Bump stocks and trigger cranks are both attachments that modify firearms to fire at a faster rate, close to that of a machine gun. Twelve of the rifles recovered from a hotel room after a gunman killed 58 people and injured 546 in Las Vegas were equipped with bump stocks.

“There are a lot of passionate voices on this issue, but one thing I hope we are all passionate about as lawmakers is keeping the people of Illinois safe,” Raoul said. “This is a simple step, but one that has the potential to save lives.”  

The measure drew bipartisan support as calls continue to grow nationwide for tighter gun laws.

Senate Bill 2343 passed the Senate 38-10 and heads to the House for consideration.

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State Sen. Kwame Raoul new 'it guy' in Springfield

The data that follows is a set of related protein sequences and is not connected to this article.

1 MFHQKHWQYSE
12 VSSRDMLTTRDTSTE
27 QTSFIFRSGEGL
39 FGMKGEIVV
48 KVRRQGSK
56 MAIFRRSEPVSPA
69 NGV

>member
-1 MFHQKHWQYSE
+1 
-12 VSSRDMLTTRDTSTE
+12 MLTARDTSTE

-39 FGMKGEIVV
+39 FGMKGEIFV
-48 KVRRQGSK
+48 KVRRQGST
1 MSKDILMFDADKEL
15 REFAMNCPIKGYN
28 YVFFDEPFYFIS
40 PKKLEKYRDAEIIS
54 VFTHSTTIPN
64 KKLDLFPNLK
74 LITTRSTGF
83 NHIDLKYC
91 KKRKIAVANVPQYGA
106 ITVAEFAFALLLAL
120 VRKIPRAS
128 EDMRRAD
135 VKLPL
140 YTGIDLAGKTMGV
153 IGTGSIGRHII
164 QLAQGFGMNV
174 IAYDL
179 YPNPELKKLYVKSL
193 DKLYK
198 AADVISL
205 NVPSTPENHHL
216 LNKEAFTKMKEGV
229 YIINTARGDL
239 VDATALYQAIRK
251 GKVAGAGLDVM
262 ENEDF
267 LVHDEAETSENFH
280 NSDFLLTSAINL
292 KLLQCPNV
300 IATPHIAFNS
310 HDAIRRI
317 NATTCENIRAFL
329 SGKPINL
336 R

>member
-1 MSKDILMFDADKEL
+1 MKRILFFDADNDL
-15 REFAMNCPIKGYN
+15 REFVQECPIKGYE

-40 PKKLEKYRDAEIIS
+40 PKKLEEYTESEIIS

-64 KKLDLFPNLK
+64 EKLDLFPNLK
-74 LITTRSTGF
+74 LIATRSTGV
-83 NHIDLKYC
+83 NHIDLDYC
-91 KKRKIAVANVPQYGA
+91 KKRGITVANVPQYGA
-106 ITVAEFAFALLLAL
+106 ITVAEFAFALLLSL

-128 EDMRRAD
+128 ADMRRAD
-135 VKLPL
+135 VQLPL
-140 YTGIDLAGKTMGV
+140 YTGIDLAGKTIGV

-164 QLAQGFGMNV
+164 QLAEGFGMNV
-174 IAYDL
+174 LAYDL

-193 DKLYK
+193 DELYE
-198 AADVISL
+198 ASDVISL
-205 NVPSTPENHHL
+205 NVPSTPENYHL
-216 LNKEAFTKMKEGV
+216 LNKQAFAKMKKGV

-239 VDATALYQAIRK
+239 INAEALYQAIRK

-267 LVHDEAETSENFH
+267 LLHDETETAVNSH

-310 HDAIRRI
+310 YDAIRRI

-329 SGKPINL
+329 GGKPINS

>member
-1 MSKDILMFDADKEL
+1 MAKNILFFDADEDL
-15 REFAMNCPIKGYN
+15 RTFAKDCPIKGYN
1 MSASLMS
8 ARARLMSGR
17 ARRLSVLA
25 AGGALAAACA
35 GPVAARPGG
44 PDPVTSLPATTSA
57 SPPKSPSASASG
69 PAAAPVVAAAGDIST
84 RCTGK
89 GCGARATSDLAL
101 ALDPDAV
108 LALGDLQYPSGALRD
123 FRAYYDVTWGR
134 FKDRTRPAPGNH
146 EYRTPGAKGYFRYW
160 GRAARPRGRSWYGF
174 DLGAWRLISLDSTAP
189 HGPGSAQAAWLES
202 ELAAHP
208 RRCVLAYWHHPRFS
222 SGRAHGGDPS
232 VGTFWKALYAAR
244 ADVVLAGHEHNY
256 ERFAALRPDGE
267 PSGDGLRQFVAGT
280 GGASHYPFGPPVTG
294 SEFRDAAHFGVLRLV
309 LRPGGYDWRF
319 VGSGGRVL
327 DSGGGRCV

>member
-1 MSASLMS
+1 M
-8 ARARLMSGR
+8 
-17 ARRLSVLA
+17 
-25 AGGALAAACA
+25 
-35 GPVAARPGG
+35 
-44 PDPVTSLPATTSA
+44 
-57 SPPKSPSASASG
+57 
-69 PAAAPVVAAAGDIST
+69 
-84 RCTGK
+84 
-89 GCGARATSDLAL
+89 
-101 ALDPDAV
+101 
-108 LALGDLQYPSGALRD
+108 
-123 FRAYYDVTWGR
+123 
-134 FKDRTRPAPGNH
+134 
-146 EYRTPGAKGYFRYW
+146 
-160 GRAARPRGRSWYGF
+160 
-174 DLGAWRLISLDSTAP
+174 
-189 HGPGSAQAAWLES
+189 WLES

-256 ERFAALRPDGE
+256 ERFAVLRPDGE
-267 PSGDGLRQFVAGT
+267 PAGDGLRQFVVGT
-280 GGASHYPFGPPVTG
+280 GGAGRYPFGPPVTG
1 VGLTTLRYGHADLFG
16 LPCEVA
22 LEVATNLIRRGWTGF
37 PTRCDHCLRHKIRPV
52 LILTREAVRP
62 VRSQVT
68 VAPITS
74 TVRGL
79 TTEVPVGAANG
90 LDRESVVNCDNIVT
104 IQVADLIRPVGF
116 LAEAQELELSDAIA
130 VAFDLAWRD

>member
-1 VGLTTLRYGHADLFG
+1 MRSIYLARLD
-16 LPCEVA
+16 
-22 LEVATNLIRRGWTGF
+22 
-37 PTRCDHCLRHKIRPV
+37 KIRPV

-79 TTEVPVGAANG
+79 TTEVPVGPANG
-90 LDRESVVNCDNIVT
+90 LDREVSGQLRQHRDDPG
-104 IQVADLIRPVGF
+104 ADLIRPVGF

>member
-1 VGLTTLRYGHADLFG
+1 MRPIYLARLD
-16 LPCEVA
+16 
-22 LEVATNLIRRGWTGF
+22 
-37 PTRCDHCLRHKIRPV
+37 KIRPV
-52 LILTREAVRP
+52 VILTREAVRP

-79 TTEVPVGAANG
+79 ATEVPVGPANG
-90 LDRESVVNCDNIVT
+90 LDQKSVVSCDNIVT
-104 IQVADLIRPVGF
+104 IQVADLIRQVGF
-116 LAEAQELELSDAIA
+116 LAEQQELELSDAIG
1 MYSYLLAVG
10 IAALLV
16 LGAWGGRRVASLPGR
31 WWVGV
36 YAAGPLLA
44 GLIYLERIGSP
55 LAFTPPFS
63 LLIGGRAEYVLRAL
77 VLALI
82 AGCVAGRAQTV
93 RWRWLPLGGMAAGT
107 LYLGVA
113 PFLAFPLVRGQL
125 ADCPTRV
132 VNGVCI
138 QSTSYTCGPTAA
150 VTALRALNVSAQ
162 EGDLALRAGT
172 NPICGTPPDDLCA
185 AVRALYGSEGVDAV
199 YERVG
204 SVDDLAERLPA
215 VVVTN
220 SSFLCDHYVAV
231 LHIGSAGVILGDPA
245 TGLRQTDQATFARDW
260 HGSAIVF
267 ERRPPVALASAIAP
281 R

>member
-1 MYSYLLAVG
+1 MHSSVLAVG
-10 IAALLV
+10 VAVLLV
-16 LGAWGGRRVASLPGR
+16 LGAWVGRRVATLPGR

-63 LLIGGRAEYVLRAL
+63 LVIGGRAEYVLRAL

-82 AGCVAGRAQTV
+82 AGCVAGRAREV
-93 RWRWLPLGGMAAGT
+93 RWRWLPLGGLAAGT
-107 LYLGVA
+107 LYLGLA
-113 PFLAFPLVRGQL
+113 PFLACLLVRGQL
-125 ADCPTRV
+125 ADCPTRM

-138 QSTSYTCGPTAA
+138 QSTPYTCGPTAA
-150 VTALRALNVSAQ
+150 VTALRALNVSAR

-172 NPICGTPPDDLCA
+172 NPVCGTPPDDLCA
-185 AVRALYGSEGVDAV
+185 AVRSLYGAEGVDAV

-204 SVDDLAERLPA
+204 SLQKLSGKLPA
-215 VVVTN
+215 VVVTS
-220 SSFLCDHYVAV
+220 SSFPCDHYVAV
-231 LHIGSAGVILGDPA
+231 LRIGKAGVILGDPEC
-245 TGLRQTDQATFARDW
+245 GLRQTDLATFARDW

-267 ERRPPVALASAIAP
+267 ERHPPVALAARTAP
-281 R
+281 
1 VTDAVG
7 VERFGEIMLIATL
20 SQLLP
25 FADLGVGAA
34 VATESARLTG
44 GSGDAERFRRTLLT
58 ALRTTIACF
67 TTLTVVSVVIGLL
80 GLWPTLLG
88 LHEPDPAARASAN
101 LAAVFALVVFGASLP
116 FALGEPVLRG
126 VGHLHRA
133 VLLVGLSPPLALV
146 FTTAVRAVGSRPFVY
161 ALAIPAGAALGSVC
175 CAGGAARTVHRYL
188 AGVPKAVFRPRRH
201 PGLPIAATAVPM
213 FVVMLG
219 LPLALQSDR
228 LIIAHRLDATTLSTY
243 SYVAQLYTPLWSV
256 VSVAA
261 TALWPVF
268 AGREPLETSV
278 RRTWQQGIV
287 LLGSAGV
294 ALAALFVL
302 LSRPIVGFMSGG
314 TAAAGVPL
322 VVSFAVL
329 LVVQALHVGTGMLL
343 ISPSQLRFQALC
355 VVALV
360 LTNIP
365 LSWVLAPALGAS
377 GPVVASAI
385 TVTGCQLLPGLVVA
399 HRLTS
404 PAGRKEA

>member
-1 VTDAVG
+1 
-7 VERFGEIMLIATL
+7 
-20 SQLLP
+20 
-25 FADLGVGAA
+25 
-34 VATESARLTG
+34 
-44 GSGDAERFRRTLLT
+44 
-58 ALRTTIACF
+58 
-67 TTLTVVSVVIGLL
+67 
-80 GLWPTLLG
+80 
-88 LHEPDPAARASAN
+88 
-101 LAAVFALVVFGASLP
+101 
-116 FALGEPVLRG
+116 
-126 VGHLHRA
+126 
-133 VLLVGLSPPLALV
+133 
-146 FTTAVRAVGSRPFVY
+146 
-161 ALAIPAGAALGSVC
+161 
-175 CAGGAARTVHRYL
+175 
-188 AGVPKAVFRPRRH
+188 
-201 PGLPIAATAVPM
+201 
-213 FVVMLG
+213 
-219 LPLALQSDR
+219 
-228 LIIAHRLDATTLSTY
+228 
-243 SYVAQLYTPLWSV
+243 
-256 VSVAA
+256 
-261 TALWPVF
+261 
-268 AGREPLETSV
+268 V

Chicago Tribune

For more than a year after he was appointed to fill then-U.S. Sen. Barack Obama's seat in the Illinois Senate, Kwame Raoul did all he could to avoid contact with his predecessor.
He would not call Obama for advice unless he absolutely had to. He skipped public appearances where the two might run into each other or, worse, be photographed together.
"I had a sense early on that people, probably including Barack, were concerned about whether I was trying to coattail on his success," Raoul said. "And I was really sensitive about that."
Nearly seven years later, Raoul finds himself the new "it guy" in Springfield. He has led high-profile Democratic pushes to ban the death penalty, reform pensions, overhaul the state's workers' compensation system and redraw legislative boundaries.
Even some Republicans want a piece of him. House Republican Leader Tom Cross appeared with Raoul last month to promote legislation that would require schools to adopt policies regarding concussions and head injuries for athletes.
"People think I am crazy," said Raoul of his workload, which he says sent him to the hospital twice in the last year with stress-related heart arrhythmia. "I don't want to just be down there saying, 'I'm a senator.'"